Louis Armstrong, the famous African-American jazz musician, angrily announces that he will not participate in a U.S. government-sponsored tour of the Soviet Union. Armstrong was furious over developments in Little Rock, Arkansas, where mobs of white citizens and armed National Guardsmen had recently blocked the entrance of nine African-American students into the all-white Central High School.
During the late 1940s and 1950s, the U.S. government faced a serious problem in its propaganda war against the Soviet Union. American society had what some U.S. officials referred to as an "Achilles heel"--racial discrimination. To counteract worldwide criticism of America's race problem, the U.S. government often sponsored world tours by African-American writers, artists, musicians, and sports figures. Former boxer Joe Louis, the Harlem Globetrotters, singer Marian Anderson, and many others were sent around the world as "goodwill ambassadors." The famous jazz trumpeter Louis Armstrong was much in demand, both by the American government and by audiences overseas. In 1957, the United States arranged for Armstrong to tour the Soviet Union. Just before he was supposed to depart, however, events in Little Rock exploded.
A federal judge had ordered the integration of the all-white Central High School in Little Rock. Nine African-American students tried to attend the school but were turned away by an angry mob of whites and by armed National Guardsmen called out by Governor Orval Faubus. Armstrong was furious at what he believed to be inaction on the part of the federal government to correct the situation. He declared, "The way they are treating my people in the South, the government can go to hell." Armstrong claimed that President Eisenhower had "no guts" in dealing with Faubus, whom he called an "ignorant plow boy." "It's getting so bad," he concluded, "a colored man hasn't got any country."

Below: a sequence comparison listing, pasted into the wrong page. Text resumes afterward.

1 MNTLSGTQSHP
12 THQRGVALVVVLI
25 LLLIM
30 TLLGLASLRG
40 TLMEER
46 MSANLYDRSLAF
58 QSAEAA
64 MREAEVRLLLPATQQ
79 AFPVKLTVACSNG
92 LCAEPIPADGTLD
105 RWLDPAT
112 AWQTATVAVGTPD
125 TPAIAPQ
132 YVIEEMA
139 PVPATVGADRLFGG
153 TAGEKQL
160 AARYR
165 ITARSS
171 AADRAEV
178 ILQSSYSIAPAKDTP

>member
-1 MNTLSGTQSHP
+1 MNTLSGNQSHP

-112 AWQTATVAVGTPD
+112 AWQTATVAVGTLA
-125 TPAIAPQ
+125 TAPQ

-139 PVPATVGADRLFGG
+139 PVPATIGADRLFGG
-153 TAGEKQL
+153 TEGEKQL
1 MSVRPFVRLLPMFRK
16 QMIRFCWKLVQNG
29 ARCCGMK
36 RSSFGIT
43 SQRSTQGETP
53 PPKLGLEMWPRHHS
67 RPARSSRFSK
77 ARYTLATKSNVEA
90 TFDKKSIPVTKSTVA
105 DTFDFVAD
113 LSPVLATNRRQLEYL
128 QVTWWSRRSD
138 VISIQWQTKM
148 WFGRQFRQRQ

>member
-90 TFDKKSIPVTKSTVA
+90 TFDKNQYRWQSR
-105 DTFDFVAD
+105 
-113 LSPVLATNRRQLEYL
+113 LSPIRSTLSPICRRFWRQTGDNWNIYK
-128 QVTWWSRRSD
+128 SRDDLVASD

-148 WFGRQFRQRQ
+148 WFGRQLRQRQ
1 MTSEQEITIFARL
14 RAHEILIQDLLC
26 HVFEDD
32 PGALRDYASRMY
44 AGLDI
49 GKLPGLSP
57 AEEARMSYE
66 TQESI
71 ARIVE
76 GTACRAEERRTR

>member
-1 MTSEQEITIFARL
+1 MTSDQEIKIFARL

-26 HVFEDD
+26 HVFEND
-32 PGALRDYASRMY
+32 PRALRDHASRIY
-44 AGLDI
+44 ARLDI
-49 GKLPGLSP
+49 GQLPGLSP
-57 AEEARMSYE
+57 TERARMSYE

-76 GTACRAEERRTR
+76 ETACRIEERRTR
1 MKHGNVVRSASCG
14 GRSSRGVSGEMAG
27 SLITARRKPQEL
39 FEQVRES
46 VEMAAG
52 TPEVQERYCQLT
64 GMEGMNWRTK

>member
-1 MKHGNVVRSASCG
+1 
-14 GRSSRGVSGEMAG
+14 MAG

Armstrong's statements were a severe setback for U.S. officials and the American propaganda machine. Publicly, the U.S. government attempted to downplay Armstrong's statements by noting that they were said in the heat of emotion generated by Little Rock. Privately, however, U.S. officials were furious at the entertainer. The tension between vocal critics of the government and U.S. propaganda efforts only heightened as the civil rights movement became more active in the early 1960s and more African-Americans--such as Malcolm X and W.E.B. Du Bois--who went overseas used their trips to condemn American racism rather than defend American democracy.